In the aftermath of the tragic shooting in Tucson this week, there are lessons for preventing another mass casualty attack.
That's what the brother of Unabomber Ted Kaczynski told ABC News Monday night, as he digested descriptions of alleged shooter Jared Lee Loughner's behavior that carried echoes of his own experience.
"We can't undo the crime," David Kaczynski said. "What we can do is try to understand how and why it occurred. And maybe look for ways we could prevent it."
The alleged shooter's growing isolation and erratic behavior, as detailed in news accounts, are familiar as hallmarks of a "lone wolf," a personality type that has the potential to be lethal. But David Kaczynski believes the suspect in the Tucson shooting also carries many of the same symptoms of schizophrenia that his brother exhibited as he set out on a bombing spree that killed three and injured 23 others.
"It brings back horrible memories and some sense of recognition," said David Kaczynski, who eventually recognized the writings of the Unabomber as those of his brother and alerted authorities. "I think when we talk about a lone wolf we have to make distinctions -- people like my brother, my brother was not just a lone wolf, he was diagnosed with very serious mental illness, schizophrenia. And this case, from what little I know, from what I can tell, has schizophrenia written all over it."
Kaczynski stressed that most people with mental illnesses are not violent. But there are cases, he said, "where the psychotic delusions precipitate psychotic behavior and it's very, very difficult to predict."
Kaczynski believes one troubling sign for his brother was his increasing isolation.
David and his brother Ted grew up together in Chicago in what seemed to be model family. Ted was an academic prodigy who was accepted to Harvard at age 16. But there were worrying signs -- and denial. In an interview after the Virginia Tech shootings, David told Nightline's Martin Bashir, "There was probably a time when I asked my mom, 'What's wrong with Teddy?' and she said, 'What do you mean? There's nothing wrong with your brother.'"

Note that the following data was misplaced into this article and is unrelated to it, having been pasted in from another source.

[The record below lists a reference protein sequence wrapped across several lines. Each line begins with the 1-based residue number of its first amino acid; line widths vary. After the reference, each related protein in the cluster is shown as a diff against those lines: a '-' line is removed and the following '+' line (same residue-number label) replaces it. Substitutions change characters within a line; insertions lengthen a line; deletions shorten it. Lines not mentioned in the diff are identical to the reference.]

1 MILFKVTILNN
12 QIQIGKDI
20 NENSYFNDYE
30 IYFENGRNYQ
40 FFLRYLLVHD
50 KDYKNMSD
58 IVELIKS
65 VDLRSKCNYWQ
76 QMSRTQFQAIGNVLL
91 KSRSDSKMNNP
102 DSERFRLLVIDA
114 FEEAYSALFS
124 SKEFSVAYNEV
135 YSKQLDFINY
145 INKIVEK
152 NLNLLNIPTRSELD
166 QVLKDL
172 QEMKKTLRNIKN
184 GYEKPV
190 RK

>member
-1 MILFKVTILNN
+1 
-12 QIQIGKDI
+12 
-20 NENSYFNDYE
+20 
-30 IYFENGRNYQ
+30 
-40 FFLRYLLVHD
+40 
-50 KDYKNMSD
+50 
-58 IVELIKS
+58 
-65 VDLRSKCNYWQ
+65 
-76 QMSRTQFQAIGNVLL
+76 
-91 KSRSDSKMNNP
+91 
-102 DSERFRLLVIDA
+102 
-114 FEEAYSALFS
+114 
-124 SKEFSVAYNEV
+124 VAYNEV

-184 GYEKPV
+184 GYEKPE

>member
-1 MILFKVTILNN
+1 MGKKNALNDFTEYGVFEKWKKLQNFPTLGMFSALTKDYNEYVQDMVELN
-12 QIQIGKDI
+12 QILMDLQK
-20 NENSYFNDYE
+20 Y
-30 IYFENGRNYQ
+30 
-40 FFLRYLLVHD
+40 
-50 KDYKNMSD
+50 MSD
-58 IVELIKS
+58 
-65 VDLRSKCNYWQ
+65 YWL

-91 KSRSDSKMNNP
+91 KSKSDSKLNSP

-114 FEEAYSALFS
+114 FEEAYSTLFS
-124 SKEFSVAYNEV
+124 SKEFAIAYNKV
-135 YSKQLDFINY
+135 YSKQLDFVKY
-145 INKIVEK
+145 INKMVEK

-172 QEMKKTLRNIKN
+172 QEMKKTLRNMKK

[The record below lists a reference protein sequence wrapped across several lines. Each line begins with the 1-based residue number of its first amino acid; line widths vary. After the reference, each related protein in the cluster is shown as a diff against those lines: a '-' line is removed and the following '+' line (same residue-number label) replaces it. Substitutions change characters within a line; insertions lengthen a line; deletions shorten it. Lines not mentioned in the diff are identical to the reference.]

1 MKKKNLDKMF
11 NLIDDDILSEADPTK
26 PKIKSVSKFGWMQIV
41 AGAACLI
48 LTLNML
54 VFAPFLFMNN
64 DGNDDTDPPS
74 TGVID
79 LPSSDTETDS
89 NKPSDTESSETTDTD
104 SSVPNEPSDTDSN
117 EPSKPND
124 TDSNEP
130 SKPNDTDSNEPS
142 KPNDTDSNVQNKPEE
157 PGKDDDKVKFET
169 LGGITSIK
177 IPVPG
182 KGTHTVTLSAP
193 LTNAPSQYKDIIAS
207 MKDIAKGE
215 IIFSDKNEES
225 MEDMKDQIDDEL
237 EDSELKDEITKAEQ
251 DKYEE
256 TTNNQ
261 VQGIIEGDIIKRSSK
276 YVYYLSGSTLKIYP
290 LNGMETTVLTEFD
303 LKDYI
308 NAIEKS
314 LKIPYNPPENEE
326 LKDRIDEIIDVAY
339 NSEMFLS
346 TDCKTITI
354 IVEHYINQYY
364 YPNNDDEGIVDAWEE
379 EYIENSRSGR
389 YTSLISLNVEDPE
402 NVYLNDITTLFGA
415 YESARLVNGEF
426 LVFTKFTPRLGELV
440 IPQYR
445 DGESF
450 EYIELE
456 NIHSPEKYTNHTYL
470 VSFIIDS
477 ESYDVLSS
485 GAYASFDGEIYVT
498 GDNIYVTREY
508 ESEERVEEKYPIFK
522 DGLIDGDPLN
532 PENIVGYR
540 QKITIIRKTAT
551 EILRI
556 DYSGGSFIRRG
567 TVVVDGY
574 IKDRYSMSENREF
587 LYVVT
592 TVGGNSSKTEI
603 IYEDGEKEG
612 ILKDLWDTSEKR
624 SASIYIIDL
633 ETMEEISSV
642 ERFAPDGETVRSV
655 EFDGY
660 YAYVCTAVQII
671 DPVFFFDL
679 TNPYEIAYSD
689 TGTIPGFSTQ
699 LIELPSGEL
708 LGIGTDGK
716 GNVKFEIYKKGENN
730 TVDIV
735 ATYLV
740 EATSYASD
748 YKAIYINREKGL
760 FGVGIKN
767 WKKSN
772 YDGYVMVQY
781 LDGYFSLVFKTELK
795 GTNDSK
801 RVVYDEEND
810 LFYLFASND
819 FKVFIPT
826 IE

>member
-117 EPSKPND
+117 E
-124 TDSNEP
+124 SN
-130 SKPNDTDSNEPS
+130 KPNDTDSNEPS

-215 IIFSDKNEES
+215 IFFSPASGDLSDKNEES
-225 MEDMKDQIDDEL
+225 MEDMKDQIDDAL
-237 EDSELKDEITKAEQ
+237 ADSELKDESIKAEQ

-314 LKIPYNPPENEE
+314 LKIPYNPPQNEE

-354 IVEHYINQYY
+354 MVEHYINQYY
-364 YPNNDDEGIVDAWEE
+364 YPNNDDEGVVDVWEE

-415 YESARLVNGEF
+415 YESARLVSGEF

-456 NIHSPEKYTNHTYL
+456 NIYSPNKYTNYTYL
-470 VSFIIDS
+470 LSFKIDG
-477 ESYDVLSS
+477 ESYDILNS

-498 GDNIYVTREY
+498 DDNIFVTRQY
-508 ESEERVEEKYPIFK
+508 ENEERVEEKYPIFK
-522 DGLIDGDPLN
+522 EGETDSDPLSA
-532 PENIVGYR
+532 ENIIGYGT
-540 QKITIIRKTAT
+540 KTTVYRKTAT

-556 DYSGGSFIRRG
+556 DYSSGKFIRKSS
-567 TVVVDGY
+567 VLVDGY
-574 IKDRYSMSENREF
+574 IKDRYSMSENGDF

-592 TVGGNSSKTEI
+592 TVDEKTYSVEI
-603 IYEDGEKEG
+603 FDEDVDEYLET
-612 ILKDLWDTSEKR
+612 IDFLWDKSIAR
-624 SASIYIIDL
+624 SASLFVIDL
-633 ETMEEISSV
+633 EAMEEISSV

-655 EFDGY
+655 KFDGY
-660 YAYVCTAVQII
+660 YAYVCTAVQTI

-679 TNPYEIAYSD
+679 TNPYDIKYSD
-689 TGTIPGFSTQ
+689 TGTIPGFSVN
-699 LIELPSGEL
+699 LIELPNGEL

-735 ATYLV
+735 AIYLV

When David Kaczynski looked at his brother, he saw an isolated, sensitive individual who had problems socially. In 1971, Ted Kaczynski moved to a remote cabin in Montana that lacked electricity and running water. He lived as a recluse. At one point, he did reach out for help. He wrote to the country health office, recalls David Kaczynski, "to see if he could do psychological counseling through the mail and he got a polite letter back saying that this was not possible. ...The end result was that this man who was very ill, [who] needed some help, was essentially turned away."
Monday night, David Kaczynski heard reports that Loughner, too, had over the past year retreated from society, terminating friendships and getting kicked out of school.
"Isolation, I think, is one of the worst things that can happen to a person with mental illness, yet it often happens either they're rejected by people who don't understand the illness or they isolate themselves because of their fears -- irrational fears of people, society, government, whatever they might be," David Kaczynski told Brian Ross.
"Clearly mental health services are not as accessible as they need to be for people like my brother," he said, "and perhaps this gunman in Arizona."